BAL was performed in 76 patients with lung cancer, 43 patients with lung cancer and COPD, 37 patients with COPD and 28 healthy individuals, using fiberoptic bronchoscopy according to ERS guidelines for measurement of a cellular components and recommendations for standardization of BAL [41]. No serious complications occurred during or after the bronchoscopies. Before BAL procedure, the local upper airways anesthesia with 5 mL of 2% lidocaine (Grindex, Latvia) was performed. All bronchoscopy examinations were scheduled in the morning. In the group of patients with lung cancer BAL samples were taken during the diagnostic procedure from the lobe affected by the tumor (in cases with peripheral mass) or from the lobe adjacent to the affected lobe (in cases with a central mass) [28]. In patients with COPD and healthy individuals BAL samples were taken from the middle lobe [41]. The bronchoscope (Olympus, USA) was wedged into the segmental bronchus and 20 mL × 7, a total of 140 mL, of sterile saline solution (0.9% NaCl) was infused. Fluid was gently aspirated immediately after the infusion and was collected into a sterile container. The fluid was immediately filtered using 40 μm cell stainer (Becton Dickinson, USA) and centrifuged at 4°C for 10 min. Supernatants were removed and frozen at −70°C for further ELISA analysis. BAL cytospins were prepared using a cytocentrifuge (Shandon Southern Instruments, USA).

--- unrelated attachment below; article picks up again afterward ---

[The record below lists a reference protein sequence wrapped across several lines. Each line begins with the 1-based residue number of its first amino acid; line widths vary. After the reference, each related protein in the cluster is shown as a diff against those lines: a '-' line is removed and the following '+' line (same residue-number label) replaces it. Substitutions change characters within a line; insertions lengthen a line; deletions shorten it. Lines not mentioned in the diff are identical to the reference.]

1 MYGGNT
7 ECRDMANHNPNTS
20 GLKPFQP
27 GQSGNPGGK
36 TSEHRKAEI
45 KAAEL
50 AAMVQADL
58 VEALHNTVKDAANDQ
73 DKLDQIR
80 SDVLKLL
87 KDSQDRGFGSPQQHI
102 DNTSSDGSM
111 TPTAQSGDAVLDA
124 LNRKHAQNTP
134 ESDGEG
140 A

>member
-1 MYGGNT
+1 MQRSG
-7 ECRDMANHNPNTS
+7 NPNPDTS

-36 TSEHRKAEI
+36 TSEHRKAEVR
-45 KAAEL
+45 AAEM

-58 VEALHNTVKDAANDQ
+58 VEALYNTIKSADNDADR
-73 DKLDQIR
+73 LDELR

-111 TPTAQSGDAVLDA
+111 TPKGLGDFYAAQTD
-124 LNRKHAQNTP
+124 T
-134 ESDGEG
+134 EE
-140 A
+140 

BAL cell analysis

Prepared cytospins from the BAL fluid were stained using the May-Grünwald/Giemsa method for differential cell counts. Then 400 nonsquamous cells were counted per slide. The type of cell was identified using standard morphological criteria. Percentage (percentage of total nonsquamous cells) and absolute values (106/mL) of all cell counts were recorded.

Serum processing